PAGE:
David Perdue, who is now running for governor of Georgia as the Trump-backed candidate took to comparing aspects of contemporary life to life under Nazi rule.
Speaking on a Trump-favored conservative online talk show, “Diamond and Silk,” Republican candidate Perdue likened Trump’s removal to some of the most repressive regimes in history. “When individual citizens lose the right of free voice then we turn into a Germany in 1933 or a Russia in 1919, a Cuba in 1959 or Venezuela today,” he said.
These comments invited a major backlash from Jewish leaders and activists, who for years, have pleaded with many, including a cadre of right-wing Republicans to stop analogizing current events to the Holocaust era.
Soon after Perdue’s comment, a Jewish state legislator in Georgia, Democrat Mike Wilensky said, “David Perdue should be ashamed of his comments — he should retract them immediately and apologize to not only Georgia’s Jewish community but the whole Jewish community.”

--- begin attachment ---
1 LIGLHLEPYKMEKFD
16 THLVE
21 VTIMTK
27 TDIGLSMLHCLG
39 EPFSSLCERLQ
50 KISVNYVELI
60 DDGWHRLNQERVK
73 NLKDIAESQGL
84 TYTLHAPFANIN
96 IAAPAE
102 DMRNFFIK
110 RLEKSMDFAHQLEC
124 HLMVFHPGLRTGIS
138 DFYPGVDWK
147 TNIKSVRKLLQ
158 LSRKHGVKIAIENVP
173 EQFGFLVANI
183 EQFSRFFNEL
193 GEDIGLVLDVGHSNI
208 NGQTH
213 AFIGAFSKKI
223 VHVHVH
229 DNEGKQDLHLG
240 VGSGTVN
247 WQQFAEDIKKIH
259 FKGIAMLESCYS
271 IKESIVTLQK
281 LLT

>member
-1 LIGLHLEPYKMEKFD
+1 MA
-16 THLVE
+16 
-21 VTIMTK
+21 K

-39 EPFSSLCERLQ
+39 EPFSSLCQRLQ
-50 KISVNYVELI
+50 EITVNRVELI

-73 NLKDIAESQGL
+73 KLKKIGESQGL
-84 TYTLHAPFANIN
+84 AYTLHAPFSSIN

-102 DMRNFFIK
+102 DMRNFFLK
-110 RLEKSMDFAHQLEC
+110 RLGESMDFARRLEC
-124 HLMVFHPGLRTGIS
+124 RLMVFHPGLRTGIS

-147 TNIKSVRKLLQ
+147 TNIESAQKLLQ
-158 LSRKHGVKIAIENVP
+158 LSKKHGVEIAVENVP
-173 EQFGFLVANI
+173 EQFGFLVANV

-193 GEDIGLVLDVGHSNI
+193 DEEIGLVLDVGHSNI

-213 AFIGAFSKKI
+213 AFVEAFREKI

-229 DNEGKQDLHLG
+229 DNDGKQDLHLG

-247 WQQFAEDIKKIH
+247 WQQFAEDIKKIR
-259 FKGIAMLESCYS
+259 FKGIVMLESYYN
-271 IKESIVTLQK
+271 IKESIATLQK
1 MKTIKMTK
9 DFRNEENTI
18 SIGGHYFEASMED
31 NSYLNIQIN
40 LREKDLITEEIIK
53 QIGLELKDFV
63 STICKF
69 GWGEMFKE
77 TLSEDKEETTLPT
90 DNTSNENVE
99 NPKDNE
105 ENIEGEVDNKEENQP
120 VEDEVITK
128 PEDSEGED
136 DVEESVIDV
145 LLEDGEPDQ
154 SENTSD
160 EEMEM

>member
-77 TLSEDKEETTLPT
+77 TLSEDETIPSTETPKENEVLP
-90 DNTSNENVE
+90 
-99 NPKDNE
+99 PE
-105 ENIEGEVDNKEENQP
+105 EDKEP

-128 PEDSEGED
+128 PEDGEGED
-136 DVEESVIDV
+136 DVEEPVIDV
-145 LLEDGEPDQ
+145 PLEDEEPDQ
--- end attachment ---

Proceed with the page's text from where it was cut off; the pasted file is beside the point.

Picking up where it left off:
Rabbi Larry Sernovitz, who leads a Reform synagogue in Marietta, a suburb of Atlanta, also decried the comparison, tweeting to Perdue, “I welcome the opportunity to discuss the Holocaust with you. Your analogy is not appropriate and using the Holocaust as a political tool disparages the 6 million innocent Jews that were killed. Let’s talk.”